Cigarette manufacturers are taking advantage of the popularity of mobile technology to send out a pro-smoking message, a study has revealed.
The report, by a team working in Tobacco Control, says there are a rising number of smartphone apps which portray smoking in a positive way - breaching World Health Organization rules banning the advertisement of goods containing tobacco.
The researchers found 107 pro-smoking apps available for download at Apple or Android Market, including ones which allowed the user to pretend they were smoking. Others included images of tobacco products.
Forty-two of the 107 apps were from Android Market and had been downloaded by six million people.
Out of the apps that were on sale in February 2012, 48 allowed the user to imitate the act of smoking, 42 promoted the sale of tobacco products or brands and nine used the image of a lit cigarette to indicate how much battery life the mobile phone had.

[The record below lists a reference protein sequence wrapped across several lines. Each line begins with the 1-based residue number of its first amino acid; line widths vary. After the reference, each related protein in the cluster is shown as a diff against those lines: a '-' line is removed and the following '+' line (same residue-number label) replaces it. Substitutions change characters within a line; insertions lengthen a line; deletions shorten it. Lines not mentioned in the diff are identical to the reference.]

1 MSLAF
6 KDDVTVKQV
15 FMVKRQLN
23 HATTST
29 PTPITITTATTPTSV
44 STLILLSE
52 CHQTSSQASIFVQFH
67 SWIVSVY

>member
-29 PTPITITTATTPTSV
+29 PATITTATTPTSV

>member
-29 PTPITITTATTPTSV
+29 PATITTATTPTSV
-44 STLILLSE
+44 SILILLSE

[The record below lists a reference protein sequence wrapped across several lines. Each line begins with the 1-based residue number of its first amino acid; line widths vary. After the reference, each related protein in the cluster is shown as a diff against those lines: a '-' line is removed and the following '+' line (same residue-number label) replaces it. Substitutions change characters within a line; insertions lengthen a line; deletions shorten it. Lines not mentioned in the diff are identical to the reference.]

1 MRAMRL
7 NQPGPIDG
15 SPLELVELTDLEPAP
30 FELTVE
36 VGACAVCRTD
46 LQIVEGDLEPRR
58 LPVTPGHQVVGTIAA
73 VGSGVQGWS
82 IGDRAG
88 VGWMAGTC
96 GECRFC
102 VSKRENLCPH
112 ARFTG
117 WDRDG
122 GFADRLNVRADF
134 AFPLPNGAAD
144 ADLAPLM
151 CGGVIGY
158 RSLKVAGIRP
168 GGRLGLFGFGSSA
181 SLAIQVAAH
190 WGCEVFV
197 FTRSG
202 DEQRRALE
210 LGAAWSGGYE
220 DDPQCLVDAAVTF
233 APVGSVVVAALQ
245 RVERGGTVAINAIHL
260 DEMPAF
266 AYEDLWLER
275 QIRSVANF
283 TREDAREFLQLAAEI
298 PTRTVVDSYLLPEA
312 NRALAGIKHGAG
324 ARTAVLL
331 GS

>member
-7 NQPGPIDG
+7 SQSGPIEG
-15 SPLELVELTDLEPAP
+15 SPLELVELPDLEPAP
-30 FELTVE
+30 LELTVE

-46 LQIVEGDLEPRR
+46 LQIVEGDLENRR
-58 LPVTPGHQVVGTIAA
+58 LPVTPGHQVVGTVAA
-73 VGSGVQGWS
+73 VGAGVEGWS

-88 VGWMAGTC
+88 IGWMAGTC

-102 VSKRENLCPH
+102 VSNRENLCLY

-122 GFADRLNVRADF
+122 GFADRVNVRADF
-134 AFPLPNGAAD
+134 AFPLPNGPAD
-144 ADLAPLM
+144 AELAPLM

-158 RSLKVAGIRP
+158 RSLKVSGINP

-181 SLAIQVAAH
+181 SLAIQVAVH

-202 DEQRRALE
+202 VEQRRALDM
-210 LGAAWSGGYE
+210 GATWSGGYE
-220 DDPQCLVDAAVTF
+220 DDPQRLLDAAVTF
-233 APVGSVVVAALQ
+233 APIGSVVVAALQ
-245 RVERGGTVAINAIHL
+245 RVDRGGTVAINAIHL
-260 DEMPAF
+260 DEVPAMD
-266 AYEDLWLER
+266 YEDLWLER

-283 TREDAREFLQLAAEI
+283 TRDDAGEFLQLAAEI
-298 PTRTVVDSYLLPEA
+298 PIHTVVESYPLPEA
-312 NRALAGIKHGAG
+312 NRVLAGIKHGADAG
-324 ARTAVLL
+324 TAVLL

A further six had pro-smoking images as background wallpaper while another promoted smoking and one gave advice on using roll-up cigarettes.
The research found the most popular of these apps were the smoking simulators, some of which claim to be intended to help the user quit. But the authors said there was no evidence that this approach was effective and the apps they included in the study were either marked as being in the entertainment, games or lifestyle categories or resembled actual cigarette brands.
They warned that by using smartphone apps, the tobacco industry could be seen as targeting young people, who are more likely to use this kind of technology. And they called for stores selling apps to take more action to regulate content relating to smoking.
Apps from the Apple store did have a message about age restrictions, which came up during downloading, but there were no warnings connected to the Android apps.